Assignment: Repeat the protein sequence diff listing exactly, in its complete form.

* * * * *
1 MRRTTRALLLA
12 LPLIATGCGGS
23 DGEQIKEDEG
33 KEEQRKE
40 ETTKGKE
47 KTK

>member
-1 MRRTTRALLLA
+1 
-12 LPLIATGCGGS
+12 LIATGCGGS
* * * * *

1 MRRTTRALLLA
12 LPLIATGCGGS
23 DGEQIKEDEG
33 KEEQRKE
40 ETTKGKE
47 KTK

>member
-1 MRRTTRALLLA
+1 
-12 LPLIATGCGGS
+12 LIATGCGGS